So, people are calling for justice. They’re calling for accountability of former regime members. People are calling for reform of the police forces, of the purging of the security forces of known human rights abusers, many whom are still operating with impunity. It’s really unbelievable that not one person, not one police officer, is in prison for the killing of nearly 850 people during the uprising five months ago. Not one—only one police officer has been convicted in absentia, but no one else.
And this really began escalating again, as you mentioned, in the run-up in Suez just a few days ago. Suez was really the scene of some of the most violent clashes with police during the—when the revolution first began, and it’s where the first person killed was, on January 25th. The trial of seven police officers in Suez, accused of killing protesters, was postponed until September, and the seven police officers were free to go on bail. This sparked outrage by the families, by protesters outside. They clashed with police, and they have been occupying a square in Suez, a square called Arbaeen Square, for the past four days. And then on Tuesday of this week, a criminal court acquitted the former information minister, Anas el-Fiqqi, and the former finance minister, Youssef Boutros-Ghali, on corruption charges.
So, it’s all of these things that have culminated, and people are worried that ex-officials are going to receive light sentences. And as this happens, as we’ve spoken on Democracy Now! before, more than 6,000 civilians have been tried and convicted in military court. So, there’s a growing sentiment that the revolution is being stolen from beneath people’s feet here.
JUAN GONZALEZ: Well, Sharif, President Obama met with congressional leaders at the White House Thursday, and he vowed not to sign a short-term extension of the U.S. $14.3 [trillion] debt ceiling beyond the approaching August 2nd deadline. As part of the debt negotiations, the White House has proposed slashing more than $4 trillion from annual budget deficits over the next decade, twice what Obama had promised earlier.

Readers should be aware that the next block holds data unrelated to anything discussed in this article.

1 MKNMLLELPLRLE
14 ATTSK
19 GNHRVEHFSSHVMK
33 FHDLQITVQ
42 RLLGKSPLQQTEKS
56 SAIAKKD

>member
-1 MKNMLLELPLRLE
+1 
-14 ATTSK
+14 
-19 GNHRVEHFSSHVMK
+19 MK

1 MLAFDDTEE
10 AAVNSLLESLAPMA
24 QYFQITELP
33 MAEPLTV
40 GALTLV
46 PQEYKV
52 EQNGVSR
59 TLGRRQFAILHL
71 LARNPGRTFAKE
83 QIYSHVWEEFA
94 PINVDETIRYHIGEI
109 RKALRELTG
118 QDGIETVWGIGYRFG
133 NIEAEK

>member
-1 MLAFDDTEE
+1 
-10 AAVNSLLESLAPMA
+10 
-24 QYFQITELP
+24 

While much of the talk in Washington centers on taxes, Social Security and Medicare, far less attention is being paid to the growing cost of U.S. wars overseas.
AMY GOODMAN: And in a moment, we’re going to talk about what those costs are, but Sharif, I wanted to just finally ask you, before we talk about the trillions of dollars that are being spent, about the significance of the Muslim Brotherhood participating in this protest in a way they haven’t before, in fact, in the past, working with the military in these last few months. Sharif?
Ah, OK, we just lost Sharif, but we will show the photographs that Sharif has been taking at Tahrir, and we will also re-tweet his tweets throughout the day at democracynow.org. Thanks so much to Sharif Abdel Kouddous, reporting to us from Tahrir, as we move from Egypt to what is happening now in the United States, these negotiations that are going on.